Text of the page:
Certain arteries are dedicated to providing blood to defined regions of the brain—each of which control specific functions. This mapping is quite consistent from person to person.

As such, the effects of a stroke can reveal what part of the brain was affected, as well as which blood vessel was interrupted. For example, weakness indicates a stroke in the motor area of the brain. Identifying this on your neuro exam is one of the ways that your healthcare team works to diagnose stroke.

A stroke is usually confirmed based on studies such as computed tomography (CT) or magnetic resonance imaging (MRI) of the brain Other tests such as such as bloodwork, electrocardiogram (EKG), carotid ultrasound, CT or MR angiogram of the arteries in the neck and head are often performed in order to find out what caused the stroke.


Stroke is treatable in the first few hours after stroke symptoms begin. Emergency stroke treatment requires a trained medical team that can act quickly to administer powerful medications that can reduce or reverse the obstruction of blood flow before it causes permanent brain damage.

Emergency treatment such as tissue plasminogen activator (TPA) and intra-arterial thrombolysis are becoming available in more medical centers as technology advances. Even mobile stroke units are making stroke care faster and more accessible.

Stroke assessment is based on the National Institutes of Health Stroke Scale (NIHSS), a systematic assessment tool that provides a quantitative measure of stroke-related neurologic deficit.

Once stroke damage has occurred, there is no known medical or surgical treatment that can repair the brain. That is why stroke prevention and emergency treatment are so important.

Stroke recovery is about maintaining optimal health to allow the brain to recover on its own, and then ‘watching and waiting’ as recovery and healing take place.


The after-effects of a stroke may be lifelong. Many stroke patients undergo physical or occupational therapy to regain skills they may have lost as a result of the damage caused by the event.

Long-term effects of a stroke that may be focused on in the recovery period include, but are not limited to:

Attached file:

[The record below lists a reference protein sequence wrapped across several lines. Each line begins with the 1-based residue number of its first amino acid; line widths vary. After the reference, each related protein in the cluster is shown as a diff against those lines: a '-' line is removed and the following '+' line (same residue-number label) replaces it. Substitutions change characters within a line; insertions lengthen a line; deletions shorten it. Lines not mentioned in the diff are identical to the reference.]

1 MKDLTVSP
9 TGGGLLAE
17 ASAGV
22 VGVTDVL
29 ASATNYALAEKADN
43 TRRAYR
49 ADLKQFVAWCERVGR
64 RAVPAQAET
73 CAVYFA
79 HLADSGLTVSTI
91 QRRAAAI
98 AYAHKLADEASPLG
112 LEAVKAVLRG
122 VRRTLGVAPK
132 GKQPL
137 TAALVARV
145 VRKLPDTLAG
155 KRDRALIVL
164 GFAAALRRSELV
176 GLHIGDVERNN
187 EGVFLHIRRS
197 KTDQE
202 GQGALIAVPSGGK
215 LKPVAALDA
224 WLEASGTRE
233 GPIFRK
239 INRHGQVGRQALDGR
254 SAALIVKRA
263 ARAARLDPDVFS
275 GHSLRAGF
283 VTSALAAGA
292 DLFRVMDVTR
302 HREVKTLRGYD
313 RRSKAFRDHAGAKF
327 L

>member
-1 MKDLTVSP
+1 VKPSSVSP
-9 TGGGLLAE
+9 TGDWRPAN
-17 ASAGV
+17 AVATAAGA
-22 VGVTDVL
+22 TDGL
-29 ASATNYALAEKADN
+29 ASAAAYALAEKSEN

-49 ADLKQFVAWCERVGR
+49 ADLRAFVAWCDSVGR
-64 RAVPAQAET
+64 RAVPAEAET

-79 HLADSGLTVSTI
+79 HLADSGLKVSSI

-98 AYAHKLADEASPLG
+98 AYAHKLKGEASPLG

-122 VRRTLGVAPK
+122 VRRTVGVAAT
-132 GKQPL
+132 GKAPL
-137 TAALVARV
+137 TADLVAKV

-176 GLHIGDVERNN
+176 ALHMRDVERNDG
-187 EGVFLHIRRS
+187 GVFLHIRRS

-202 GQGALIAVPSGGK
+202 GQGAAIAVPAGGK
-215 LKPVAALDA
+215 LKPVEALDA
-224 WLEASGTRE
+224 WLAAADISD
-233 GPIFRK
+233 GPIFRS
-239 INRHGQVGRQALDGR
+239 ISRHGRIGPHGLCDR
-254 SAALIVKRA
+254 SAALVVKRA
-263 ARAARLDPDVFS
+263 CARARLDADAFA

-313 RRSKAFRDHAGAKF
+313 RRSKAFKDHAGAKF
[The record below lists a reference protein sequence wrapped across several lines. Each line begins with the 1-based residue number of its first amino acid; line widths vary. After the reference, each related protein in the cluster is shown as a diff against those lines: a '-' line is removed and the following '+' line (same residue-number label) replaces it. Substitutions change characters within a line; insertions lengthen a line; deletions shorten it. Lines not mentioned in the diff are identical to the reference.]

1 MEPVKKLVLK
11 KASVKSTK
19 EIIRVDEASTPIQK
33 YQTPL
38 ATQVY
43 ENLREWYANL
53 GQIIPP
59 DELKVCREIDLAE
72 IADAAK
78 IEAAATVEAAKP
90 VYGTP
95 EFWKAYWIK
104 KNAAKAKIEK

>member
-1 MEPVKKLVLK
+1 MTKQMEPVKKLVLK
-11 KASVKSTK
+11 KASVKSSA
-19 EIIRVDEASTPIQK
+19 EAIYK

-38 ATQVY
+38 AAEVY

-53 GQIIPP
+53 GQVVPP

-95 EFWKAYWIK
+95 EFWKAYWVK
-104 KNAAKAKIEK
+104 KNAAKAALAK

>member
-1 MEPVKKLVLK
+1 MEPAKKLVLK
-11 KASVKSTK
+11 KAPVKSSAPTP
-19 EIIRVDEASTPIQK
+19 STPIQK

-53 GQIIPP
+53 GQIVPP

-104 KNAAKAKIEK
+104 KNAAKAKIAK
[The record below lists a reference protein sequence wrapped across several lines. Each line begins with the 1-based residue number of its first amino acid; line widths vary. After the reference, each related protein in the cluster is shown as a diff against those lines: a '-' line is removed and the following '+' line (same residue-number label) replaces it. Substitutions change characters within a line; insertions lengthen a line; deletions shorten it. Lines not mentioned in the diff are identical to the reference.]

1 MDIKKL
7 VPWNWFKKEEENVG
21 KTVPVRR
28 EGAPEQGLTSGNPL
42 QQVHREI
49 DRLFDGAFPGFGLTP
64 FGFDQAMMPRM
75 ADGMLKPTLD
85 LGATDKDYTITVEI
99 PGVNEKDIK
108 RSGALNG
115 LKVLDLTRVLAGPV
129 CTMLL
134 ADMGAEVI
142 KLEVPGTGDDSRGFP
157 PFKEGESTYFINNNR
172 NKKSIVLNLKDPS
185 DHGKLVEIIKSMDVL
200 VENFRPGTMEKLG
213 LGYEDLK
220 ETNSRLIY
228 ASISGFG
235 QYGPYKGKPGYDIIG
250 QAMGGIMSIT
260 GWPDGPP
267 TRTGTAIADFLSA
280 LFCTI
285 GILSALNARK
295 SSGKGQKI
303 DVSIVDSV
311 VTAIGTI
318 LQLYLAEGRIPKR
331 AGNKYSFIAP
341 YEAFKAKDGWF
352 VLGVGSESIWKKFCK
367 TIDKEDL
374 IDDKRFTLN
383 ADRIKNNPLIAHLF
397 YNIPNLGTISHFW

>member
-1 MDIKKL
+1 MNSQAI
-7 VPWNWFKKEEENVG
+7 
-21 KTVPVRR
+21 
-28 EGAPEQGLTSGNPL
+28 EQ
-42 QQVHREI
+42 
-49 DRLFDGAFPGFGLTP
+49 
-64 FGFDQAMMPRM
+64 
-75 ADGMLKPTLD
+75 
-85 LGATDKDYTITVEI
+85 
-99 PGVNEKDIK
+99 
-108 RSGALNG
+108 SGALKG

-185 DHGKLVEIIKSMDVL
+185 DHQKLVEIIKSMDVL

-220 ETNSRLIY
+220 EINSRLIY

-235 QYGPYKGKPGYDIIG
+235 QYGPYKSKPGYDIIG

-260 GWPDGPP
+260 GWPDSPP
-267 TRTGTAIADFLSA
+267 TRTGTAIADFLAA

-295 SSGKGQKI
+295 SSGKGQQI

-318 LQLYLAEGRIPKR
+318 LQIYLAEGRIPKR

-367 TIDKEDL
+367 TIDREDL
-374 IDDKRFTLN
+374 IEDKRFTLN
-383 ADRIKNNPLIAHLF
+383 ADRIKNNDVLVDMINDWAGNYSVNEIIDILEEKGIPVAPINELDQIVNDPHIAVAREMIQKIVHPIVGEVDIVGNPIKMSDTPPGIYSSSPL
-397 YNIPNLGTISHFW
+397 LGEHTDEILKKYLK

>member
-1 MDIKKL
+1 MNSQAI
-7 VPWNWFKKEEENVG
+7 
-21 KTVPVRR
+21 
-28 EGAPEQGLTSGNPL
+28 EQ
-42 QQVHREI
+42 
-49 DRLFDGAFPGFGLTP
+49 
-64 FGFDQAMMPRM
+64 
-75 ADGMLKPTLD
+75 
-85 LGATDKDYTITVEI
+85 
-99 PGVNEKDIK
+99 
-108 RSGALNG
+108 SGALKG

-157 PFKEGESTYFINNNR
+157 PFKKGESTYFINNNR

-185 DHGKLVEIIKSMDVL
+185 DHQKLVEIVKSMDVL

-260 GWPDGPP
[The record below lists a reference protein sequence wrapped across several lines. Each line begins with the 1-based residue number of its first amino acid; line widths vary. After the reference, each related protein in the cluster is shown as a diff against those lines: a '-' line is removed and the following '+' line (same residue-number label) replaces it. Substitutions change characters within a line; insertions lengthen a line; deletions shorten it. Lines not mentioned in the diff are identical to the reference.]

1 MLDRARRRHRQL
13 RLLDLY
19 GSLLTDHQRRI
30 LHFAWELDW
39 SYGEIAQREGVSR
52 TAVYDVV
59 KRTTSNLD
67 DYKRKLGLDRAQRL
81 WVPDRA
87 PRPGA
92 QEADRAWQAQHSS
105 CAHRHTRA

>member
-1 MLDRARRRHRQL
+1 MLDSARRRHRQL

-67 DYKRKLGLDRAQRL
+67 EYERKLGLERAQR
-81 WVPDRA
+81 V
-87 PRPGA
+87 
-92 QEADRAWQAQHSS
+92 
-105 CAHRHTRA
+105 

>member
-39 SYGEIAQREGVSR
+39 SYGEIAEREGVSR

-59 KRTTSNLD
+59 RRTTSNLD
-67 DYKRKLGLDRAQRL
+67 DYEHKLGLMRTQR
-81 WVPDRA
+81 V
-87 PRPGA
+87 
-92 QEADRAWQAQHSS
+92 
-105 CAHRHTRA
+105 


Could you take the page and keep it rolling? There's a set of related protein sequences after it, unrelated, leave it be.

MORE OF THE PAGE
• Weakness of or loss of sensation on one side of the body or the face
  • Slurred speech
  • Balance problems
  • Difficulty with problem-solving

In addition to physical rehabilitation, many patients experience behavior changes, sadness, and a sense of isolation. Attending a regular support group or one-on-one talk therapy can you process your feelings after a stroke and help you cope.

A Word From Verywell

Recognizing stroke symptoms is the key to getting the care you or someone else needs, as time is of the essence when stroke strikes. Unfortunately, many don't know much about stroke until they or a loved one is diagnosed with one. If that's your situation, learn as much as you can prepare for what's ahead. If the impact of a stroke is profound, know that life can improve. Though it may very well be that things won't be the same as before, rehabilitation and recovery can help one face the future with greater confidence.

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Article Sources
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  2. Feigin VL, Nguyen G, Cercy K, et al. Global, Regional, and Country-Specific Lifetime Risks of Stroke, 1990 and 2016. N Engl J Med. doi: 10.1056/NEJMoa1804492

  3. Centers for Disease Control and Prevention. Stroke, Updated May 2019.

  4. Hacke W. A New DAWN for Imaging-Based Selection in the Treatment of Acute Stroke. N Engl J Med. doi:10.1056/NEJMe1713367